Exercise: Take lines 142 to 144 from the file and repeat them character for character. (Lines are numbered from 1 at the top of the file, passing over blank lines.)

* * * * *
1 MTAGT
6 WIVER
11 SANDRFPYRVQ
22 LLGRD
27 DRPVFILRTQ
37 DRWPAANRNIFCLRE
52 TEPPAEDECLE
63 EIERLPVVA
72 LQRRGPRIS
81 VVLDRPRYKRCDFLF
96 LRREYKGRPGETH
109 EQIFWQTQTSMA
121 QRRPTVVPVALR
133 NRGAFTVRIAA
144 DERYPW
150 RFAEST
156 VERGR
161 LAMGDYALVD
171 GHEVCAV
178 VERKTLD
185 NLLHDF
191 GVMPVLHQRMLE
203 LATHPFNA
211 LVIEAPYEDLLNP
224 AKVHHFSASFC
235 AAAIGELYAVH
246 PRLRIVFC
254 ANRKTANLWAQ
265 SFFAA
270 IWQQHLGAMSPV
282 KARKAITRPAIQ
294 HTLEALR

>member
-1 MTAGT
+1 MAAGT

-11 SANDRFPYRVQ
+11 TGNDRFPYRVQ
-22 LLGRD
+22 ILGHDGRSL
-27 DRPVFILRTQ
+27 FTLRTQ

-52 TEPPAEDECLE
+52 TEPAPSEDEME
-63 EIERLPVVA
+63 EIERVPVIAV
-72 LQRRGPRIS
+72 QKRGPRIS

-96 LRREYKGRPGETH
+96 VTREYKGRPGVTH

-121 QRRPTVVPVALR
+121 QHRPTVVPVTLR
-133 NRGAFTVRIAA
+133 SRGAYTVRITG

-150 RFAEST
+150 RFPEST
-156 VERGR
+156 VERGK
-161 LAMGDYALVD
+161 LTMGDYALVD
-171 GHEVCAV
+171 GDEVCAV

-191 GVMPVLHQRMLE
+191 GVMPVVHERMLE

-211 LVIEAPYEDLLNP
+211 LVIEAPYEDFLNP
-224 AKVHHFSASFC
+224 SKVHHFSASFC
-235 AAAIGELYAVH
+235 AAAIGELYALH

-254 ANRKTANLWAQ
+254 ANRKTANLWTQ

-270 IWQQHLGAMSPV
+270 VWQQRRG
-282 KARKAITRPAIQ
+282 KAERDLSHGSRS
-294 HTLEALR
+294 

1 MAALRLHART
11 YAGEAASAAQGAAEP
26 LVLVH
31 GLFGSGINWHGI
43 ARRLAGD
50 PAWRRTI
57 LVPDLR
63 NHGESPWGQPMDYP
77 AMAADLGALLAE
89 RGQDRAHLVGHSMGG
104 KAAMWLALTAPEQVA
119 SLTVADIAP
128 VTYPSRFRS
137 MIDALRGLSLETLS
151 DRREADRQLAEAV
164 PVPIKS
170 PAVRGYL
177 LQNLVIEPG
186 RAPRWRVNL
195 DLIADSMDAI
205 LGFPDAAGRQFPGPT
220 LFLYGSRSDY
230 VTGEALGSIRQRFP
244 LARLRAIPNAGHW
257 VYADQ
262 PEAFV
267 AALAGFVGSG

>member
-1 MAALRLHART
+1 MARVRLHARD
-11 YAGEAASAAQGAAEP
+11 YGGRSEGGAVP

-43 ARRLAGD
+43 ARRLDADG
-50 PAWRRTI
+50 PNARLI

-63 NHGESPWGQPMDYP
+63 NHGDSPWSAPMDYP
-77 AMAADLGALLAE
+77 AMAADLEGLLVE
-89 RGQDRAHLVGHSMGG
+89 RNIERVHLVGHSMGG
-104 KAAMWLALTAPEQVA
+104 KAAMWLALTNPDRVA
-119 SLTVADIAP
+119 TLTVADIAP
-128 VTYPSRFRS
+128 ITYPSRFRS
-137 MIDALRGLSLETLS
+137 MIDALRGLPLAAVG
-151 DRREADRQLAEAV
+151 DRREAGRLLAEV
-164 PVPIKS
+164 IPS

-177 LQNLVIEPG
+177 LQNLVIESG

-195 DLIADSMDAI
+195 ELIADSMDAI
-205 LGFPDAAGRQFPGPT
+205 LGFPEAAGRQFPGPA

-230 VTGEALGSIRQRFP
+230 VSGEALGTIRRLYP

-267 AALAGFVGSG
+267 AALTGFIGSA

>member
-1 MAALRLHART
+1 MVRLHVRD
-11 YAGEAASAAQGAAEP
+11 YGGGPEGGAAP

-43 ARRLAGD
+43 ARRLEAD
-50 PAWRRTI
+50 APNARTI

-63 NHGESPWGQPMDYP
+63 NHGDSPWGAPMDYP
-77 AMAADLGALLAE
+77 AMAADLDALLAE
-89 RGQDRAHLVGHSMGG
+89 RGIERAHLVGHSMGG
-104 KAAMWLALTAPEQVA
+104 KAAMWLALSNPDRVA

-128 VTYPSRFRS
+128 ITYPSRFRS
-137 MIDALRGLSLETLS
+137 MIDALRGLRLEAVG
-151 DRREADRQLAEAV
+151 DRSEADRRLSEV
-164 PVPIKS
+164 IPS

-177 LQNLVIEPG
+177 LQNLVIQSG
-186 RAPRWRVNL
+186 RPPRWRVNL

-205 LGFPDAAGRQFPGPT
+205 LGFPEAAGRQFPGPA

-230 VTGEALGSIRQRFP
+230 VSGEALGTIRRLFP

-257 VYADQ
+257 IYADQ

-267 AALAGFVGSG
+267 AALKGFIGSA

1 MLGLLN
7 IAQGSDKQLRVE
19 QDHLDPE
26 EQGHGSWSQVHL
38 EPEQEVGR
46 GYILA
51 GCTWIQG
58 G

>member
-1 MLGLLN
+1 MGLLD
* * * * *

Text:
>member
-1 MAALRLHART
+1 MVRLHVRD